Kiyoshi Kurosawa made one of my favorite all-time films in Cure. His Seance is a second adaptation of the novel by Mark McShane. Bryan Forbes’ original – Seance on a Wet Afternoon – is another favorite movie.
Seance is shot 1:37 (probably because it was made-for-TV). Like Cure it’s eerie, focuses heavily on relationships, and takes the “descent into madness” narrative for a bit of a loop. Seance isn’t a horror film, but it’s damn creepy:
I’ll mention this again for the Truffaut film – Kurosawa loves the non-showy long take. It’s just good, solid, throwback blocking. Here’s an example of it in the film. This one’s simple, actually. Just a long tracking shot in a restaurant that moves from left to right and eventually finds one of the two protagonists, Junko (Jun Fubuki), in the background and down a corridor:
This is smooth and nicely staged in that it really physically separates her and intensifies her claustrophobia via that last frame. But it’s sequences like this next one that are much more intricate.
Sato (Koji Yakusho) sits in the foreground as Junko walks into the background. The camera moves with her and around front of him to frame Sato even closer to the lens as she sits. The camera soon tracks right to left off of him, finding only Junko:
He comes back and sits into frame in a 2-shot. She stands and comes closer to camera, forming a new 2-shot. She leaves and now the camera frames only Sato:
He walks left to right and the camera tracks with him, slightly trailing him, and then catching up to frame the final medium close 2-shot:
Like the blocking I love, this is fluid and natural. There’s a lot of movement in a small space, which Kurosawa does so well. It opens up the tight location, but also makes these two avoid one-another and chase each other, until they literally must be next to each other at the end. The blocking mirrors the narrative here (where at other scenes they’re closer together). I also like how much people just straight up leave the frame. I think a lot of long takes too many pains to keep everyone in shot – or one main character. Kurosawa just switches who to pinpoint. The stills might look like a broken marriage thanks to this. It’s not far off.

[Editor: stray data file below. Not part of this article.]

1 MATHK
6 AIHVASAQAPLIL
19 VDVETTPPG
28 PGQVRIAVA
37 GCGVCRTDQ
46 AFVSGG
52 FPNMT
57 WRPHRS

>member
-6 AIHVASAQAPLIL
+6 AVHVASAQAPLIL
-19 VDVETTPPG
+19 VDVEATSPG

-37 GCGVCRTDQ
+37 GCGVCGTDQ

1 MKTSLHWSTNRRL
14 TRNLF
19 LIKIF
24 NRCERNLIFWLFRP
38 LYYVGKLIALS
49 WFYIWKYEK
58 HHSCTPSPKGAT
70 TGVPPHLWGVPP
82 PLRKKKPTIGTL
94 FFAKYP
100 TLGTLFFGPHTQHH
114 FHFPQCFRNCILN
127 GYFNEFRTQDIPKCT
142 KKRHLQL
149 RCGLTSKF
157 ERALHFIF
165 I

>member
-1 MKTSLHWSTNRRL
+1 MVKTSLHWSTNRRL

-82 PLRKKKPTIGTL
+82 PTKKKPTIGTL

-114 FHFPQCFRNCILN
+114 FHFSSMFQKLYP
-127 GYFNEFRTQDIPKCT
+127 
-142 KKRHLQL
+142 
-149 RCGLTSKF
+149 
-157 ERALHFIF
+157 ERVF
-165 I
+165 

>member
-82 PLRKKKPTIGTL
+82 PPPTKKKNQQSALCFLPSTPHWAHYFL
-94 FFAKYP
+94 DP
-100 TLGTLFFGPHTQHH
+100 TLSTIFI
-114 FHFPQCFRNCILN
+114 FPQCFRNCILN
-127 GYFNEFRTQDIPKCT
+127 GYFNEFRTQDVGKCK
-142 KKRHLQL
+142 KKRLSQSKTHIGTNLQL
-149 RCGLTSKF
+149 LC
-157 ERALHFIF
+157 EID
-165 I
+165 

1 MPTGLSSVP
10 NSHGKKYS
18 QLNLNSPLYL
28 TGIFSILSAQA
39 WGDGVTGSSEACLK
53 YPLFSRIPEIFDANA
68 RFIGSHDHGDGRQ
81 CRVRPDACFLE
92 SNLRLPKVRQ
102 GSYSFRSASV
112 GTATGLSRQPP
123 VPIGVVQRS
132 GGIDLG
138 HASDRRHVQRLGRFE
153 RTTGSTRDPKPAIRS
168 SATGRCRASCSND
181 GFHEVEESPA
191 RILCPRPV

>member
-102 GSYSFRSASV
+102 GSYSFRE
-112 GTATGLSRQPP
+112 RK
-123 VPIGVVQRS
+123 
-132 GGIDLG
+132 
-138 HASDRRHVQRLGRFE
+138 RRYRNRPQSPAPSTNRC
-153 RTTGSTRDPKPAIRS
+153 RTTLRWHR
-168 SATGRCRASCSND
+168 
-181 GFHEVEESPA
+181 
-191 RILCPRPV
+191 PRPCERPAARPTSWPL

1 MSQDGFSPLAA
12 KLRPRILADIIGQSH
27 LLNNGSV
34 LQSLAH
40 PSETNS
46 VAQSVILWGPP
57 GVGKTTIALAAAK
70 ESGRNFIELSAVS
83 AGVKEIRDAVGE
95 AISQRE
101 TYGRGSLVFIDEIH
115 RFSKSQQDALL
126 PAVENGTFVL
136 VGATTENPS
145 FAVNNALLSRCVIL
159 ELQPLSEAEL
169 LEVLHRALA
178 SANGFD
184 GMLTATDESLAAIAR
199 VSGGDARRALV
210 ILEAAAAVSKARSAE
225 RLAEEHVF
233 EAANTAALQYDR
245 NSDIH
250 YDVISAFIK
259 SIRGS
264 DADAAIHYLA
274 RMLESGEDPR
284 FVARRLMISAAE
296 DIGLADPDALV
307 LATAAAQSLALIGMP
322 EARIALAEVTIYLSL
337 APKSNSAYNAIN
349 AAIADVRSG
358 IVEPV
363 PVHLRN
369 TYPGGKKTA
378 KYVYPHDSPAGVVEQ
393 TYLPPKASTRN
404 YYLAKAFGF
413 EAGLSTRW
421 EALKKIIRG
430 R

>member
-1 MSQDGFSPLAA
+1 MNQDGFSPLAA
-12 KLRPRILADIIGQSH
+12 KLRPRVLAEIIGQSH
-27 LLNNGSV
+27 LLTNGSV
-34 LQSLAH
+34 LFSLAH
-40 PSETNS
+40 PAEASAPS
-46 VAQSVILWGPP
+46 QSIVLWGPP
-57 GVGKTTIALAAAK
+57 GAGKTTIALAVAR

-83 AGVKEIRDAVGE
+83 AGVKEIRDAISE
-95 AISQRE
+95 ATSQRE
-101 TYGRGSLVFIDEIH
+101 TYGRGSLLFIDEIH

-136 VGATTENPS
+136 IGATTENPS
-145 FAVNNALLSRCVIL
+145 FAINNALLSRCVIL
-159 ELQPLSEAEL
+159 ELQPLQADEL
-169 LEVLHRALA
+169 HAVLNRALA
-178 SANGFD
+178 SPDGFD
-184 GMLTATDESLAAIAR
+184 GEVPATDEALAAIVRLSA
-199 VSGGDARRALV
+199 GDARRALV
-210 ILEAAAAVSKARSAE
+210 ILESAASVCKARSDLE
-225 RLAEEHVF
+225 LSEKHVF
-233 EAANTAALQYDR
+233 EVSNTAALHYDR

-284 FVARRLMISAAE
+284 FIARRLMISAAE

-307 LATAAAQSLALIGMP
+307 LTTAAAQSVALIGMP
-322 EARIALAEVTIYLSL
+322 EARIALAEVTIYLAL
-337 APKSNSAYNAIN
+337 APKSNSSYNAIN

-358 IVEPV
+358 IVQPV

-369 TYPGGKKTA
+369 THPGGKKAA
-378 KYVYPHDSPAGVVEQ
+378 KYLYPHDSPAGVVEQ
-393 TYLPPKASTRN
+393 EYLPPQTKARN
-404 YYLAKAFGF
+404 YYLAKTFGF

There’s a 180 line break early in the film:
It feels right. Junko is a medium and she’s communing with the dead. The broken line is slightly off and adds a nice layer of oddness to the scene.
I can’t believe I haven’t seen this Truffaut film before. It is great. Jean-Pierre Leaud is an amazing comic actor. Who’s his modern equivalent? I don’t know that there is one. He makes it seem effortless where in others it’d be too cute and trying too hard. Truffaut’s Antoine Doinel films are definitely “before it was cool” movies.
And speaking of, Truffaut is also one of the few who used the long take before it was cool. His are modest, but often complex, and really beautiful. Here Doinel (Leaud) sits at lunch with his employer and his employer’s wife, Fabienne (the great Delphine Seyrig). Mr. Fabienne (Michael Lonsdale) leaves and Fabienne stands. The camera pans with her and also tracks over to a sitting area where Antoine eventually joins her:
This is notable for several of the same reasons mentioned above for Seance, but also for a fairly different reason: this one doesn’t seem to have much metaphorical value. It’s just Truffaut’s style. And when the camera lands in that final 2-shot with Fabienne in the background it just holds for a bit and lets the performances work.
The sequence that follows is the opposite and shows the director’s virtuosity. It also feels so New Wave. A series of quick cuts as Antoine’s flirtation becomes apparent:
The sequence: 1) MCU on Antoine; 2) MCU on Fabienne; 3) Insert coffee cup; 4) CU Fabienne; 5) Insert coffee spilling and zoom out to Antoine running away.
It’s cut so rapidly. The dramatic score by Antoine Duhamel is blaring. Time kind of freezes. The coffee cup seems so important. And that fourth shot – the CU on Fabienne – is just beautiful. It’s just a hair tighter than shot #2, but enough so that the punch-in resonates, and her stillness is haunting and pretty. It’s also a perfect change of pace from the long take just prior – a great example of how pacing can really upheave a scene.
Here’s another long take from later in the film.
Antoine tries to quit his job at a detective agency. The frames start somewhat simple. They’re listed here as shots, but this is one continuous take: 1) WS; 2) pan with Antoine; 3) hold on the WS as he speaks to his boss; 4) find a random character to pan back into the same room as image #1; 5) which leads to this medium 2-shot; 6) Antoine walks back out towards us, alone.
Like the other Stolen Kisses long take this one has some simplicity to it. But it really speeds up around still image #4. Truffaut uses the space expertly (his camera is always perfectly placed) to allow for movement and angles through doors. It feels like a bit of a whirlwind in a way – like Antoine doesn’t know what hit him at the end (which is probably true).